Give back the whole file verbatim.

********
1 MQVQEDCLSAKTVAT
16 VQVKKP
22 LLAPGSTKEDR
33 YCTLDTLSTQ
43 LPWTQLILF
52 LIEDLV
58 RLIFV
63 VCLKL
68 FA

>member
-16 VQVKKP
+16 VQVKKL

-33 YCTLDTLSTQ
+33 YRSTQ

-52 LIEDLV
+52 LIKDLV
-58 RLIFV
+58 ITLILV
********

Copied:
1 MQVQEDCLSAKTVAT
16 VQVKKP
22 LLAPGSTKEDR
33 YCTLDTLSTQ
43 LPWTQLILF
52 LIEDLV
58 RLIFV
63 VCLKL
68 FA

>member
-16 VQVKKP
+16 VQVKKL

-33 YCTLDTLSTQ
+33 YRSTQ

-52 LIEDLV
+52 LIKDLV
-58 RLIFV
+58 ITLILV